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Richard Nixon: Remarks to Apollo 11 Astronauts Aboard the U.S.S. Hornet Following Completion of Their Lunar Mission.
Richard
Richard Nixon
277 - Remarks to Apollo 11 Astronauts Aboard the U.S.S. Hornet Following Completion of Their Lunar Mission.
July 24, 1969
Public Papers of the Presidents
Richard Nixon<br>1969
Richard Nixon
1969
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Neil, Buzz, and Mike:

I want you to know that I think I am the luckiest man in the world, and I say this not only because I have the honor to be President of the United States, but particularly because I have the privilege of speaking for so many in welcoming you back to earth.

I can tell you about all the messages we have received in Washington. Over 100 foreign governments, emperors, presidents, prime ministers, and kings, have sent the most warm messages that we have ever received. They represent over 2 billion people on this earth, all of them who have had the opportunity, through television, to see what you have done.

Then I also bring you messages from members of the Cabinet and Members of the Senate, Members of the House, the space agency, from the streets of San Francisco where people stopped me a few days ago, and you all love that city, I know, as I do.

But most important, I had a telephone call yesterday. The toll wasn't, incidentally, as great as the one I made to you fellows on the moon. I made that collect, incidentally, in case you didn't know. But I called three, in my view, three of the greatest ladies and most courageous ladies in the whole world today--your wives.

From Jan, Joan, and Pat, I bring their love and their congratulations. We think it is just wonderful that they have participated at least in television in this return. We are only sorry they couldn't be here.

Also, I will let you in on a little secret. I made a date with them. I invited them to dinner on the 13th of August, right after you come out of quarantine. It will be a state dinner held in Los Angeles. The Governors of all the 50 States will be there, the Ambassadors, others from around the world and in America. They told me that you would come, too. All I want to know is: Will you come? We want to honor you then.

MR. NEIL A. ARMSTRONG. We will do anything you say, Mr. President, anytime.

THE PRESIDENT. One question, I think all of us would like to ask: As we saw you bouncing around in that float out there, I wonder if that wasn't the hardest part of the journey. Did any of you get seasick?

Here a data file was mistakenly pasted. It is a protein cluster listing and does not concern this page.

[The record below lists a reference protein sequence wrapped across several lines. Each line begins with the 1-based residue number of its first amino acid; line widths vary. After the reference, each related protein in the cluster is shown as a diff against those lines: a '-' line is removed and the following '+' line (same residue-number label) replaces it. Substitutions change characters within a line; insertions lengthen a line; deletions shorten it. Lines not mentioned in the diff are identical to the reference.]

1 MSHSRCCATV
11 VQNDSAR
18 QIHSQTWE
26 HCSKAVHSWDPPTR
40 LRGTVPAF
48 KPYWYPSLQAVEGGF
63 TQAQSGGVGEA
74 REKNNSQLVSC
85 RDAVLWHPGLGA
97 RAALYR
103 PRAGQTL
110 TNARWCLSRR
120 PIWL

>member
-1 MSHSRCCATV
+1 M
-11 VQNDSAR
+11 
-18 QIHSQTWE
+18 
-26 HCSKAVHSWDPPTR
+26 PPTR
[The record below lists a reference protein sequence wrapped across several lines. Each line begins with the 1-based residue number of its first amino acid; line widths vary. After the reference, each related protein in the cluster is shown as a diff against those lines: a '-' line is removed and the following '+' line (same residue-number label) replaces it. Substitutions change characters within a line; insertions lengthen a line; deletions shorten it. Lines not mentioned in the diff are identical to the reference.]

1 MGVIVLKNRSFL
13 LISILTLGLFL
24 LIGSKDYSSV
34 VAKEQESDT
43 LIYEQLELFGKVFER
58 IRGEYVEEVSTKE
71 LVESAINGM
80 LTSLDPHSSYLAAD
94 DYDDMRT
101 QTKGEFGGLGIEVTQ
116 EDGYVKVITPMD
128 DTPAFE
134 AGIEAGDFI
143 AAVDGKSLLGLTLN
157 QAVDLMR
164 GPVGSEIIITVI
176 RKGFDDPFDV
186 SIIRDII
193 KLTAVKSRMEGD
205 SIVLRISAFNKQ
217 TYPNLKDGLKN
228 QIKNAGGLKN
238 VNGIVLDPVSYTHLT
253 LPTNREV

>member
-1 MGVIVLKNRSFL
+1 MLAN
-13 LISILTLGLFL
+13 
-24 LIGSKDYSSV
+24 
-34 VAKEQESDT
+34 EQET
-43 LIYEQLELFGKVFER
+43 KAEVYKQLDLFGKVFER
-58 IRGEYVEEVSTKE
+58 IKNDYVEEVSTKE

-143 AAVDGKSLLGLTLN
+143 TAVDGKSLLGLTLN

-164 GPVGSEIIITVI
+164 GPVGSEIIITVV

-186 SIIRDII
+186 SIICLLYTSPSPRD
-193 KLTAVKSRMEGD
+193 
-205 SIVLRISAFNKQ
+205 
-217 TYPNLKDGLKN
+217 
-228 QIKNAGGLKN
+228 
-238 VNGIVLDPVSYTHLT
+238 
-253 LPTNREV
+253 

MR. ARMSTRONG. No, we didn't, and it was one of the hardest parts, but it was one of the most pleasant, we can assure you.

THE PRESIDENT. Well, I just know that you can sense what we all sense. When you get back now incidentally, have you been able to follow some of the things that happened since you have been gone? Did you know about the All-Star Game?

COL. EDWIN E. ALDRIN, JR. Yes, sir. The capsule communicators have been giving us daily reports.

THE PRESIDENT. Were you American League or National League?

Col. ALDRIN. National League.

MR. ARMSTRONG. Neither one.

THE PRESIDENT. There is the politician in the group.

MR. ARMSTRONG. We are sorry you missed that.

THE PRESIDENT. You knew that, too?

MR. ARMSTRONG. We heard about the rain. We haven't learned to control the weather yet, but that is something we can look forward to.

THE PRESIDENT. Well, I can only summarize it because I don't want to hold you now. You have so much more to do. You look great. Do you feel as great as you look?

MR. ARMSTRONG. We feel great.

THE PRESIDENT. Frank Borman feels you are a little younger by reason of having gone into space. Is that right? Do you feel a little bit younger?

MR. ARMSTRONG. We are younger than Frank Borman.

THE PRESIDENT. He is over there. Come on over, Frank, so they can see you. Are you going to take that lying down?

ASTRONAUTS. It looks like he has aged in the last couple weeks.

COL. FRANK BORMAN. They look a little heavy.